Please refer to the individual pathway pages to view the modules for the relevant pathway.
Please note: This specification provides a concise summary of the main features of the programme and the learning outcomes that a typical
student might reasonably be expected to achieve and demonstrate if s/he takes full advantage of the learning opportunities that are provided.
More detailed information can be found in the programme handbook (or other appropriate guide or website).
Charlotte is the Countryside Officer at Test Valley Borough Council
We provide you with a dedicated Employment Officer who will help build your skills profile and point you in the right direction. We also have connections with local, national and international employers as well as the University Careers and Employability Service.
Our graduates now work in a variety of areas – environmental consultancy, sustainability strategy and policy, nature conservation and waste management, to name a few. Some of the companies they work for include Natural England, Oil Spill Response Ltd and Ordnance Survey.
“What I learned was how to truly apply the theory I had learnt during my degree, and know how it would be used in a real future employment situation. I really believe that is the strength of the course here at Southampton and sets it apart from other courses as it has great emphasis on how to apply the theory from lectures and give you really important career development skills. ”
At Southampton, our students form knowledge and understanding through a combination of lectures, tutorials, classes, field and laboratory work, coursework and projects. We will also work with you to develop transferable skills in areas such as professional reports and effective oral presentations. You can broaden your learning by joining our Environmental Sciences Student Society and by attending guest lectures. You can also become a student member of the Institution of Environmental Sciences. Employability is embedded in all areas of taught classes and assessment, to maximise your opportunity for employment on graduation.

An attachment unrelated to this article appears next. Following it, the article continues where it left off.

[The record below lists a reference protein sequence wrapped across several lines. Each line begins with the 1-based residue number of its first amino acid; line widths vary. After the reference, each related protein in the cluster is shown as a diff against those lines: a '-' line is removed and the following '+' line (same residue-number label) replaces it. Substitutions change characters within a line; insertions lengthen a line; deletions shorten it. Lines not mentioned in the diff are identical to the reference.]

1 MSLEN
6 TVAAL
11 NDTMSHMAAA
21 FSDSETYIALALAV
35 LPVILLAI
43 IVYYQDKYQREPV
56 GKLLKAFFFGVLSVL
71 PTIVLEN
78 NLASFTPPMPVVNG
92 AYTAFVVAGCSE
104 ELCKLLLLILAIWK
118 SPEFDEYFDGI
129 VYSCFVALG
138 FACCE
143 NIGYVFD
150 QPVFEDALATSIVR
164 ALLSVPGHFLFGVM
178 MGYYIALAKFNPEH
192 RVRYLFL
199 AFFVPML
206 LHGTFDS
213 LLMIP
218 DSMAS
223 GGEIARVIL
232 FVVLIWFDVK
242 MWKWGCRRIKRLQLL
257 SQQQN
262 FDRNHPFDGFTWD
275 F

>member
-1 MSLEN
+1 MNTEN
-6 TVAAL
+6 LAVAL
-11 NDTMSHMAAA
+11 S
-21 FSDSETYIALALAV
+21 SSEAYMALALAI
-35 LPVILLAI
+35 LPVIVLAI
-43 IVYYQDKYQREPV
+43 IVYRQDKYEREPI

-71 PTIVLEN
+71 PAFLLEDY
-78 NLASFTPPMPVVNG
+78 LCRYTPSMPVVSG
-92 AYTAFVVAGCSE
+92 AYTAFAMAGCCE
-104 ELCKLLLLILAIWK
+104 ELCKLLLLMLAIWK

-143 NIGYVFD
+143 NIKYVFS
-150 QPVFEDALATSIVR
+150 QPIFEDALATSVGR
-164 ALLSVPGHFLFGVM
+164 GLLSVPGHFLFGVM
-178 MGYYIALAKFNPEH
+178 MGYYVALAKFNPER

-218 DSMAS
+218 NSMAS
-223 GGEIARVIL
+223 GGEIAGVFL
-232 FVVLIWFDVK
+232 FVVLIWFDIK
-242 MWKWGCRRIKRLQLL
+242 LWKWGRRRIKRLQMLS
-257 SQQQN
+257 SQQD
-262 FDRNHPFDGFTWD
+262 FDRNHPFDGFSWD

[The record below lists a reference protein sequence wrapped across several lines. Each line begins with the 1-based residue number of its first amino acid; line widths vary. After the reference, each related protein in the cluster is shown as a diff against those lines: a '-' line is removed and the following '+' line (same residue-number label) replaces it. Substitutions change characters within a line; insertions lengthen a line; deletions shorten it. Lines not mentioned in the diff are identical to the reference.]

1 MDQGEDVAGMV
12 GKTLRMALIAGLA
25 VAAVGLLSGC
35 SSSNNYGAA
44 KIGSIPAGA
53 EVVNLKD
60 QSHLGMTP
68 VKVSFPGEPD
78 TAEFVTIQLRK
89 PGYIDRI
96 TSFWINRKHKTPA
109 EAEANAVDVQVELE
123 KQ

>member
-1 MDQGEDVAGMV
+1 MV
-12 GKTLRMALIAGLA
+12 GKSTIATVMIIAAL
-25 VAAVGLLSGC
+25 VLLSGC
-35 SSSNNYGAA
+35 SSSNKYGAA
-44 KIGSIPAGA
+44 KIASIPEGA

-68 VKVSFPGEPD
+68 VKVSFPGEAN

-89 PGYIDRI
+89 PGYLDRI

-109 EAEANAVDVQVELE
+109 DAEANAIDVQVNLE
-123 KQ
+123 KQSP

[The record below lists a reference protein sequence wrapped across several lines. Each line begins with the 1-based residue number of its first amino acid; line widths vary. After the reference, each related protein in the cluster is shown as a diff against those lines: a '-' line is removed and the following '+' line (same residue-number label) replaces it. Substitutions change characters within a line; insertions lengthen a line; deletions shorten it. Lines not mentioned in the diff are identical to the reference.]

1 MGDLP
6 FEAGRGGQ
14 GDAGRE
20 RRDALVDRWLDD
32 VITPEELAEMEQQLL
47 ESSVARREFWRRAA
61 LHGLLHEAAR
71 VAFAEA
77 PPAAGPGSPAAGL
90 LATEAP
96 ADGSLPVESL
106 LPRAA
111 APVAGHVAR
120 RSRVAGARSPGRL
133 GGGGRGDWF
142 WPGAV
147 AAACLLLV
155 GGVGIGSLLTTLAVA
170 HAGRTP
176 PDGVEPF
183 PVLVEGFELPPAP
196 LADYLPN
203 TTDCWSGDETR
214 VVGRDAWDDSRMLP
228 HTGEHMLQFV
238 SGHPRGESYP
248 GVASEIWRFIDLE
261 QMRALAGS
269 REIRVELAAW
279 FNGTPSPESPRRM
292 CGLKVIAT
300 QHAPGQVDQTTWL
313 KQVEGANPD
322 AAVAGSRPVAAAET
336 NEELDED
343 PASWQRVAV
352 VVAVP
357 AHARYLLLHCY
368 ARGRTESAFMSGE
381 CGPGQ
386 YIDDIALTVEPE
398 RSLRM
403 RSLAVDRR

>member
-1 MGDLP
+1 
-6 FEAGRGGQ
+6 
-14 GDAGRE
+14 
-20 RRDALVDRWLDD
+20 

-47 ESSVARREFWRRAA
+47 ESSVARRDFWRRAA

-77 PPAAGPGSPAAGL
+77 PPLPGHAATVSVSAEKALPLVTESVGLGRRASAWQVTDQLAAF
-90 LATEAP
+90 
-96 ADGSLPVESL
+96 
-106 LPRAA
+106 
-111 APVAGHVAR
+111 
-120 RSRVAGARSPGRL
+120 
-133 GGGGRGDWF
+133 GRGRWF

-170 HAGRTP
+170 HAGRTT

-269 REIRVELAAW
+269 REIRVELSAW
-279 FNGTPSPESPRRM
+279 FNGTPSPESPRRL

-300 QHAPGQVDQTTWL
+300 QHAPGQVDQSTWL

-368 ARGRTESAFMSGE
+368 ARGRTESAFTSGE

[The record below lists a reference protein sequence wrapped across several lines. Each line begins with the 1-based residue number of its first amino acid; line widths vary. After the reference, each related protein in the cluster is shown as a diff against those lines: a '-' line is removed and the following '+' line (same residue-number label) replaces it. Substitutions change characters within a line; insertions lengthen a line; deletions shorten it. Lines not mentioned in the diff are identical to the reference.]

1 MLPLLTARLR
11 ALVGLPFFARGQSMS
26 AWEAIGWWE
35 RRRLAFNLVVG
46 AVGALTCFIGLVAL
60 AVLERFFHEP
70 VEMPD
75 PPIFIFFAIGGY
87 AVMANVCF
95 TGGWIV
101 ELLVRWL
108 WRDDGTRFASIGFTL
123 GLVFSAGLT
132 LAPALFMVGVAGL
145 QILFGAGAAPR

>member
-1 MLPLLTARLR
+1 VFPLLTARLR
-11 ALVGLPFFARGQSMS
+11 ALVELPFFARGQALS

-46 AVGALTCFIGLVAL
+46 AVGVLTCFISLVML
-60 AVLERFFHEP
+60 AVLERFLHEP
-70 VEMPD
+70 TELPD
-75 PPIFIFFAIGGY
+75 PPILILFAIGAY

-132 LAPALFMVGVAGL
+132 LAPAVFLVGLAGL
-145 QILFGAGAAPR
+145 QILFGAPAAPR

A practical approach
Field and laboratory classes provide opportunities for students working in small groups to gather data or conduct experiments that demonstrate and support the theory taught in lectures. You will attend field trips, complete research projects and learn how to handle and analyse data using statistical methods and spatial tools such as Geographic Information Systems (GIS). Individual feedback is provided on all work submitted.
Your education will be timely and relevant while you are taught by our world-leading academics who are at the forefront of their field. We also have a global network of partner organisations, shared facilities and expertise to draw on to advance your learning curve.
Assessment and examinations